© 2017 Elsevier B.V. In this study, a 1200 L outdoor pilot scale microalgal photobioreactor (PBR) was used for toilet wastewater (WW) treatment and evaluate its ability to remove pharmaceutically active compounds (PhACs). The PBR was operated at two different hydraulic retention times (HRTs), which were 8 and 12 days, during Period I (September–October) and Period II (October–December), respectively. Algal biomass concentrations varied by operating period because of seasonal changes. Nutrients (ammonia, nitrogen and total phosphorous) and chemical oxygen demand (COD) were monitored and efficiently removed in both periods (> 80%), attaining the legislation limits. At the theoretical hydraulic steady state in both periods, pharmaceutical removal reached high levels (> 48%). Two harvesting techniques were applied to the PBR microalgae effluent. Gravity sedimentation was efficient for biomass removal (> 99% in 7 min) in Period I when large particles, flocs and aggregates were present. In contrast, a longer sedimentation time was required when biomass was mainly composed of single cells (88% clarification in a 24 h in Period II). The second harvesting technique investigated was the co-pelletization of algal biomass with the ligninolytic fungus Trametes versicolor, attaining > 98% clarification for Period II biomass once pellets were formed. The novel technology of co-pelletization enabled the complete harvesting of single algae cells from the liquid medium in a sustainable way, which benefits the subsequent use of both biomass and the clarified effluent.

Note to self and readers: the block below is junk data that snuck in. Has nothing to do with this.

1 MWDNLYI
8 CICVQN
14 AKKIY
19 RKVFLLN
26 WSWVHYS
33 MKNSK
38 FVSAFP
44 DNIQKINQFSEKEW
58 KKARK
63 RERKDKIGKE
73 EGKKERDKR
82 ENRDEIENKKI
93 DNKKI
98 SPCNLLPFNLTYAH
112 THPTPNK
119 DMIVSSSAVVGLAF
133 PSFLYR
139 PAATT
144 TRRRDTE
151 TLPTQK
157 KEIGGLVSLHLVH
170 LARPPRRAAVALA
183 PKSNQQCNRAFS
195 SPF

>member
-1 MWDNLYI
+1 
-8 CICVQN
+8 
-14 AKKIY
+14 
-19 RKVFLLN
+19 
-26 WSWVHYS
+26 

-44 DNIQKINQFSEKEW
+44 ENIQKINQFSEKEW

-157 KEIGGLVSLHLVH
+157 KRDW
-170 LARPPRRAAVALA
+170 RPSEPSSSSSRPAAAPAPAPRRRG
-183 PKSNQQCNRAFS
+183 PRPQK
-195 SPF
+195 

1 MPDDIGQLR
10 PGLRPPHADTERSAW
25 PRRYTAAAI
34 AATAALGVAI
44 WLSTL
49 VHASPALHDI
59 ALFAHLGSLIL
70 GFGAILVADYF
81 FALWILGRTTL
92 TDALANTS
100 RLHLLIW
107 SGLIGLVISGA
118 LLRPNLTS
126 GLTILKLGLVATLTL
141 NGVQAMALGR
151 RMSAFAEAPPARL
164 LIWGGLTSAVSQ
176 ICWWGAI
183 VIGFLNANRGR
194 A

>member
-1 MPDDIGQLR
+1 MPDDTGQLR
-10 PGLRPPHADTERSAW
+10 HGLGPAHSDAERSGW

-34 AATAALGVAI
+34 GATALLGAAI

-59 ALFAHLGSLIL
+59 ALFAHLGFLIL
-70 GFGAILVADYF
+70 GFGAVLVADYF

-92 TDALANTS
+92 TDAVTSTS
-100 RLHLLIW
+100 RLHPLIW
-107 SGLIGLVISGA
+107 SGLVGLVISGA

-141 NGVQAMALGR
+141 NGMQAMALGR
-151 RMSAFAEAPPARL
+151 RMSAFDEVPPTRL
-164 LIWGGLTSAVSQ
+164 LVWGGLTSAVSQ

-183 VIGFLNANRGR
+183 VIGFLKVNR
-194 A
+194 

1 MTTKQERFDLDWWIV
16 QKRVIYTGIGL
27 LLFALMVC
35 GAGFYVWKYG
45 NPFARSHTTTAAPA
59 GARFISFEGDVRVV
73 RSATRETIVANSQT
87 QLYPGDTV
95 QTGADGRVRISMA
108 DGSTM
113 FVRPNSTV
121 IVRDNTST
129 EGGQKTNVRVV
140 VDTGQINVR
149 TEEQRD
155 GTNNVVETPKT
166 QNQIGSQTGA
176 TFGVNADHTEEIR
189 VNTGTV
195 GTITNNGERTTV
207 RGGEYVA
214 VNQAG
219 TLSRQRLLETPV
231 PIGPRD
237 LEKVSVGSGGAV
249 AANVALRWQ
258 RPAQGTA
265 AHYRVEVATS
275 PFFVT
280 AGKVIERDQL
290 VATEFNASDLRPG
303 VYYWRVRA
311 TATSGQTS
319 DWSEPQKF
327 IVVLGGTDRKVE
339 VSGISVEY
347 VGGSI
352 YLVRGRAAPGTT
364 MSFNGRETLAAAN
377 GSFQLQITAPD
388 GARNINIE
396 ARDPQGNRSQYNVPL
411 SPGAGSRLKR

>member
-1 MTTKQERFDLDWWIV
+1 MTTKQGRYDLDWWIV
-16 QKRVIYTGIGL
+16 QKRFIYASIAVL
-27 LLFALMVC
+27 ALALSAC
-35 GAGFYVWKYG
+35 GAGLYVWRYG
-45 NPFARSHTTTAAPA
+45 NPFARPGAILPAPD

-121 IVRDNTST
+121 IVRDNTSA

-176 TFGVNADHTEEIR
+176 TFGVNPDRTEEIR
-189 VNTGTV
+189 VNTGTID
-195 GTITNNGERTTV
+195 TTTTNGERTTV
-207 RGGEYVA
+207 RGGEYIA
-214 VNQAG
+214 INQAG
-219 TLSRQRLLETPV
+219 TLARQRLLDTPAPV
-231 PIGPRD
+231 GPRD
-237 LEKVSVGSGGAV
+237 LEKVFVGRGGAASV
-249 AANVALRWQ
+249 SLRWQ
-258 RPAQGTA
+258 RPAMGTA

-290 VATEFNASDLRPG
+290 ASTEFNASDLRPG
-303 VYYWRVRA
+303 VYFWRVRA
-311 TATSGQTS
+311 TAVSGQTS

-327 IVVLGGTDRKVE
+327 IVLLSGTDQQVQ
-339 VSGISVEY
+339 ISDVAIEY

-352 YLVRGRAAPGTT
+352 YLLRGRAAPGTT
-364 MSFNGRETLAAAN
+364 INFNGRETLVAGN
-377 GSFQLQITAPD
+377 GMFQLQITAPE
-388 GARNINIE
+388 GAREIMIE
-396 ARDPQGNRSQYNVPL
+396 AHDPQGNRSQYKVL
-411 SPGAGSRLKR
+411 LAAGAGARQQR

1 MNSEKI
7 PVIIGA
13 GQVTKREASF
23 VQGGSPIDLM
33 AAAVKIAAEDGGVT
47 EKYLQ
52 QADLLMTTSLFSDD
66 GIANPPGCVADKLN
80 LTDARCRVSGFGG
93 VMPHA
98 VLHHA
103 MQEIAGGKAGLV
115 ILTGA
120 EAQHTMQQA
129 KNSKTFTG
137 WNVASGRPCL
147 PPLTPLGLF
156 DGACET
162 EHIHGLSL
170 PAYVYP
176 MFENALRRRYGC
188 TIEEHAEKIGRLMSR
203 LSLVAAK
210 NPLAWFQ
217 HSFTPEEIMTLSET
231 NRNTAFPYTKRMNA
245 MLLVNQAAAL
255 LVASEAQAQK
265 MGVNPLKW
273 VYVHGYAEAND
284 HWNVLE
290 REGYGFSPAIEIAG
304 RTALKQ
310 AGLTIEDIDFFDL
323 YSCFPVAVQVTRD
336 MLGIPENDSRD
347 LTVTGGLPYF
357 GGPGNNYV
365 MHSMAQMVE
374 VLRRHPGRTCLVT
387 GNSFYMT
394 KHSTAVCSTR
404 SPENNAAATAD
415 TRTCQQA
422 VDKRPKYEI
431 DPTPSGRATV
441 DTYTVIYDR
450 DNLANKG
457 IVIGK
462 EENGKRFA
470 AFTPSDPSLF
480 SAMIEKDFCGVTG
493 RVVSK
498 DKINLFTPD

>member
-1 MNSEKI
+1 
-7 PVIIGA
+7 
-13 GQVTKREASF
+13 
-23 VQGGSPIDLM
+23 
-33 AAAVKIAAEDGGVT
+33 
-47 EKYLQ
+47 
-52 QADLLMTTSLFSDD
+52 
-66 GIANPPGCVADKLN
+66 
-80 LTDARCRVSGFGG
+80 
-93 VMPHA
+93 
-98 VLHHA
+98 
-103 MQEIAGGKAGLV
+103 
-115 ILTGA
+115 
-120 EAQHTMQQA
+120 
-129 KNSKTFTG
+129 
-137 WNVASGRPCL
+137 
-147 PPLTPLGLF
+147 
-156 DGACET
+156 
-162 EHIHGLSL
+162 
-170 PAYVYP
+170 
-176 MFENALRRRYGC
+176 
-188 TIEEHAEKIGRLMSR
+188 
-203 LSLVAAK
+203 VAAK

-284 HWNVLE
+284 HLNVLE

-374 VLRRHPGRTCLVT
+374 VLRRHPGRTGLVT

|Journal||Science of the Total Environment|
|Publication status||Published - 15 Aug 2017|
- Microalgae harvesting
- Pharmaceutical removal
- Wastewater treatment